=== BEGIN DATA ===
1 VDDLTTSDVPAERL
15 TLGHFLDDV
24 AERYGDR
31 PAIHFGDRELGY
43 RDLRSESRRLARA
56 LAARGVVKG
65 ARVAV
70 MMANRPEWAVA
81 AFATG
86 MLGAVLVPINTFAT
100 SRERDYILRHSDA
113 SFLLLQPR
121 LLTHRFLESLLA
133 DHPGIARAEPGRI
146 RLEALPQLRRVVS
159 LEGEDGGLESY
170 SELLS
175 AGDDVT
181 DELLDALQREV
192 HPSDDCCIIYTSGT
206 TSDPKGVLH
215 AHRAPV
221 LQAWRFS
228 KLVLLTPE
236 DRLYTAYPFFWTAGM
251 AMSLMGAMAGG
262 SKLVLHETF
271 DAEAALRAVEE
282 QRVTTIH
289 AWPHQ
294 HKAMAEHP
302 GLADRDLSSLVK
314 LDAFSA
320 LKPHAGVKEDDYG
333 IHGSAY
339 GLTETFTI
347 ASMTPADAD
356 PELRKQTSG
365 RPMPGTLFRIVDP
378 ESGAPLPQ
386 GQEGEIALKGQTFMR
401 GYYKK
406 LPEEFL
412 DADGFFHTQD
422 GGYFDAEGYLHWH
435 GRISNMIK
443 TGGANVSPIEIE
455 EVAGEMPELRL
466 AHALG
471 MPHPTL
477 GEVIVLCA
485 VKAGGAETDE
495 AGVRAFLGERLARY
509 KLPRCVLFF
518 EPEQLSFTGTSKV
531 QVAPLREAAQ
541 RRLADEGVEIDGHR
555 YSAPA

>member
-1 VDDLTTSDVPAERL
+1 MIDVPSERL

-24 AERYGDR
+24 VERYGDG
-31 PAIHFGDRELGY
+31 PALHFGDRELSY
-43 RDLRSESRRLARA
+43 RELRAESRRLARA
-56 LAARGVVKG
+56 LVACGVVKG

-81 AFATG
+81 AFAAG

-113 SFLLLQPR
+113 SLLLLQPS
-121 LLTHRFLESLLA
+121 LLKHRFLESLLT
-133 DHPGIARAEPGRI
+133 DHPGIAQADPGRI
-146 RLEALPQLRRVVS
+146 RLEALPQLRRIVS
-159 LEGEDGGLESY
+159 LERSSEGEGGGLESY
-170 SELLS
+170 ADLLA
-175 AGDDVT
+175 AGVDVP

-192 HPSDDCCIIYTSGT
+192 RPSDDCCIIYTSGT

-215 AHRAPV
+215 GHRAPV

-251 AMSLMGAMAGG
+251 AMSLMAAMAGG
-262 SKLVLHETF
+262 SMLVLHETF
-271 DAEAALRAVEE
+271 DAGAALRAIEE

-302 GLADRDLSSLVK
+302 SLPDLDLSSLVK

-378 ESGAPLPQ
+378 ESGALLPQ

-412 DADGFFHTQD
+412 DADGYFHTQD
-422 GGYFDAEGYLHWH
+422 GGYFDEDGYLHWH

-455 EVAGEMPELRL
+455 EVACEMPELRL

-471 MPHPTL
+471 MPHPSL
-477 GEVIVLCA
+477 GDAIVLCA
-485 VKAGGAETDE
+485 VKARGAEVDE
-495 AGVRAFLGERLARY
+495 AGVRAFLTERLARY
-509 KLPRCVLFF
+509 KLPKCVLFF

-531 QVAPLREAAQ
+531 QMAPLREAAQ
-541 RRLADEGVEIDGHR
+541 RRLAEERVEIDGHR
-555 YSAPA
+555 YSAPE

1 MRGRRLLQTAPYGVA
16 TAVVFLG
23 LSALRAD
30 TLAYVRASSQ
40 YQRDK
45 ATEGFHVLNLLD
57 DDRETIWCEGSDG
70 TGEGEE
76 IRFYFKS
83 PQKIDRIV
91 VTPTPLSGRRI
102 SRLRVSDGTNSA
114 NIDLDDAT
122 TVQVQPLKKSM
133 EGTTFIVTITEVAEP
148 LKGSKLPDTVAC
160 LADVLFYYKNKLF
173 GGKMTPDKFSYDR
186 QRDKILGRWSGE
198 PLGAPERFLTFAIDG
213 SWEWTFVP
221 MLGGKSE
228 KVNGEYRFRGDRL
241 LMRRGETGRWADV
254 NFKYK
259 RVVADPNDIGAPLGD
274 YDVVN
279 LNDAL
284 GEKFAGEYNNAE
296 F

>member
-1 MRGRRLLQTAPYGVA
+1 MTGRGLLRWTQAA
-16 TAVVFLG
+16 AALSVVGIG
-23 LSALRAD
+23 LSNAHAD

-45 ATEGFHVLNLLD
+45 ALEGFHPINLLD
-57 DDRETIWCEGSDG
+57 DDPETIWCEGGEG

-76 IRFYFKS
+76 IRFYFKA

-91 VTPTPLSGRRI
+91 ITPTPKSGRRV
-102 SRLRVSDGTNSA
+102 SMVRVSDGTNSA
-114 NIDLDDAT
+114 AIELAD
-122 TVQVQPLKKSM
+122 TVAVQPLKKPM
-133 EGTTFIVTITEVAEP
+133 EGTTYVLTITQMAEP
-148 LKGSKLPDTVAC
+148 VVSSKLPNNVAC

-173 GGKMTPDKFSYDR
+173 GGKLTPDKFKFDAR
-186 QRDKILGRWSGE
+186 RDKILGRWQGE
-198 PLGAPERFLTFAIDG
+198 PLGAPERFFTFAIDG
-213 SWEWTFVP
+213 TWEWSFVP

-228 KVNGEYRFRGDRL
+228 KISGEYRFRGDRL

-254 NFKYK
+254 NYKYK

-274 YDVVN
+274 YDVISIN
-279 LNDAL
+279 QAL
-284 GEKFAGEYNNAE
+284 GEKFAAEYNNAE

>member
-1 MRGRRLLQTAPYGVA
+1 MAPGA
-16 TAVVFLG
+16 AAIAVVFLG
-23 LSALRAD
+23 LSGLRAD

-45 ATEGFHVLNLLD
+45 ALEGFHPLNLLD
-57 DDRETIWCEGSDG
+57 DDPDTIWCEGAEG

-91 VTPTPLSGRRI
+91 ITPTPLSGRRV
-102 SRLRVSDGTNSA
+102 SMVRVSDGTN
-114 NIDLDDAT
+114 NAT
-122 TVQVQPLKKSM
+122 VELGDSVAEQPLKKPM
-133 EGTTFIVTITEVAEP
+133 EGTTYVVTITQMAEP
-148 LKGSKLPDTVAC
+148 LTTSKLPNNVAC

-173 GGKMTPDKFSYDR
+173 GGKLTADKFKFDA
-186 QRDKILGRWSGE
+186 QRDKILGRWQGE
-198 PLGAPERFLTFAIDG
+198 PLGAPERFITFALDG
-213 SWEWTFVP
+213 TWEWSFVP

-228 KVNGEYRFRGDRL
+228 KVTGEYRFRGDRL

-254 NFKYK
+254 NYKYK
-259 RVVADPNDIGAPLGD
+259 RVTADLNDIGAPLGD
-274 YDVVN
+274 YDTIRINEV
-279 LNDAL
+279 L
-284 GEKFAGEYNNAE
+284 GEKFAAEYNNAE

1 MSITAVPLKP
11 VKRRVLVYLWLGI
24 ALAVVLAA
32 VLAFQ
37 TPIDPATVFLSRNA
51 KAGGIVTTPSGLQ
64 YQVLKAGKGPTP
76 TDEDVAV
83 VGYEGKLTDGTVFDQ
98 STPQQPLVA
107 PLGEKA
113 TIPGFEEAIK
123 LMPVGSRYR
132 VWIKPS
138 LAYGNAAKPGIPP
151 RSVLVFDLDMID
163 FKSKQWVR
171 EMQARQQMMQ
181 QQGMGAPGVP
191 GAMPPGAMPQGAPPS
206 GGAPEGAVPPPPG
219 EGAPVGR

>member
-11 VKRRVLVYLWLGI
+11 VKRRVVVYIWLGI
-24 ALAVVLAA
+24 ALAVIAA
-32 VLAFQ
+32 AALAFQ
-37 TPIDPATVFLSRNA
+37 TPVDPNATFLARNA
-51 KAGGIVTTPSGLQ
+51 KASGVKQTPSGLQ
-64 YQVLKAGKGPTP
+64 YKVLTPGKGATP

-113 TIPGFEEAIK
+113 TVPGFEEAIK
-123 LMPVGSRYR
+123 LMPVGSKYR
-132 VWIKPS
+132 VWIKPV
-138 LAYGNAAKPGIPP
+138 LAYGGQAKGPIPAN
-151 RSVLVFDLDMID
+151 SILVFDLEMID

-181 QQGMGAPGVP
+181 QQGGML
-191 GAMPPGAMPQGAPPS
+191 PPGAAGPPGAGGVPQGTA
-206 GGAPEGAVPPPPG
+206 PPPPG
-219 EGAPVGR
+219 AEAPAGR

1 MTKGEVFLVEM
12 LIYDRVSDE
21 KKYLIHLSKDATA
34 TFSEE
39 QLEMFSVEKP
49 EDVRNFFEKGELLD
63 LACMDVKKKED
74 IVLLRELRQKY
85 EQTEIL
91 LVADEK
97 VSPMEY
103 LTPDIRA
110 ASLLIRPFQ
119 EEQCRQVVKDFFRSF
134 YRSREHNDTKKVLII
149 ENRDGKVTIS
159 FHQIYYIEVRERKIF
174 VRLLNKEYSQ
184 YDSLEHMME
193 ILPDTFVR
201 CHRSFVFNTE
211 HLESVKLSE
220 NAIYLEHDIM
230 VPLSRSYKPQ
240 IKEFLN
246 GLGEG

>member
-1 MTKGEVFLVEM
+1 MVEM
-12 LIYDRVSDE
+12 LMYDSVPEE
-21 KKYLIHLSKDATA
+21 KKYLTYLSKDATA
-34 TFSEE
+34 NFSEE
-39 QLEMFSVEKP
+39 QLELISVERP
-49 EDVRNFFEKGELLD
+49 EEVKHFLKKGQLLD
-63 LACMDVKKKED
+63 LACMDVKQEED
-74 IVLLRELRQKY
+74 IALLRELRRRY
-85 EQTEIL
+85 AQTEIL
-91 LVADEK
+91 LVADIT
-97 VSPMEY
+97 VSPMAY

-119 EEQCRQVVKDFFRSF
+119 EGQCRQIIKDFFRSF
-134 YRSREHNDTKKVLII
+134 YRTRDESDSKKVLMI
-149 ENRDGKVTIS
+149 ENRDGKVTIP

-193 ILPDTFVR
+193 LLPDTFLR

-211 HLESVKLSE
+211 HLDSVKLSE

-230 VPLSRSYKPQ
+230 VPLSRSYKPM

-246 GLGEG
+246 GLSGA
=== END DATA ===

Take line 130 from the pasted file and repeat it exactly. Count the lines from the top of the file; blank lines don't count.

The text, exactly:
76 IRFYFKS